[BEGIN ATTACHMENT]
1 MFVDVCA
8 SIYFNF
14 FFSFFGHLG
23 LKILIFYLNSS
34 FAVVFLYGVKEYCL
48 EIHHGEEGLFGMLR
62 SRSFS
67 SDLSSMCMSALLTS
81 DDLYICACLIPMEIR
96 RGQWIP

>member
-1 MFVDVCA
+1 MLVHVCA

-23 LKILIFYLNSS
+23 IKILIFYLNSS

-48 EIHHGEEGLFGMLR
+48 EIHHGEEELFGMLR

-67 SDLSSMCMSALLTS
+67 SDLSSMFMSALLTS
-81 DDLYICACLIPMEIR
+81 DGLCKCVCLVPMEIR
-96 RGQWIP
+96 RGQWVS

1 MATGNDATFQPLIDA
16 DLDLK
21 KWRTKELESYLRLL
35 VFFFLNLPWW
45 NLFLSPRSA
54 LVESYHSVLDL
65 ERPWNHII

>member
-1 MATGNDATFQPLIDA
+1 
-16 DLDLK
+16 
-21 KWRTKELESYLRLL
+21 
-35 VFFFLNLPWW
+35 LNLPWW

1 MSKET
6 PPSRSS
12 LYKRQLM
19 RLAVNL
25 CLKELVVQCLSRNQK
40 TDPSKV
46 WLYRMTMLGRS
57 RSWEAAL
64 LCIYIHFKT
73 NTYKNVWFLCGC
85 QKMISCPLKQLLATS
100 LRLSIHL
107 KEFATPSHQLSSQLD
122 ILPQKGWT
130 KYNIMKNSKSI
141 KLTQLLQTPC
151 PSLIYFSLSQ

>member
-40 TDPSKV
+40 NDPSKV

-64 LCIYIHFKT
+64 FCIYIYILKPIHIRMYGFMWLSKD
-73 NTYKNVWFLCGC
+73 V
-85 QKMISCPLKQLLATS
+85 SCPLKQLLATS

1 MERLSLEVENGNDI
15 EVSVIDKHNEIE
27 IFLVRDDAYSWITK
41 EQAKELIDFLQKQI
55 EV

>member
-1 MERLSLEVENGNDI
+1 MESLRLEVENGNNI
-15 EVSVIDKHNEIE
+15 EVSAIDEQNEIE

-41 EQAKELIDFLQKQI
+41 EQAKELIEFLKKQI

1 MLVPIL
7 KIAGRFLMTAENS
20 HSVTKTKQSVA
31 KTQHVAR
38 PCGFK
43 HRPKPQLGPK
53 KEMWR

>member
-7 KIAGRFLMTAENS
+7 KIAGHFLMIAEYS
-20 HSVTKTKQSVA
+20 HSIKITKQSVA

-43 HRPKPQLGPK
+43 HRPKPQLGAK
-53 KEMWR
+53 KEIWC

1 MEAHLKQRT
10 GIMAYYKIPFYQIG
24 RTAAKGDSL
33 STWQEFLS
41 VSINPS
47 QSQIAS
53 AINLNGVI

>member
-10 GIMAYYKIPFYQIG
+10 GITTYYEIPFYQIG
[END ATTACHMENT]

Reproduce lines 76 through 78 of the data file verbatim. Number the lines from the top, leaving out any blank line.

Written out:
-41 EQAKELIDFLQKQI
+41 EQAKELIEFLKKQI

1 MLVPIL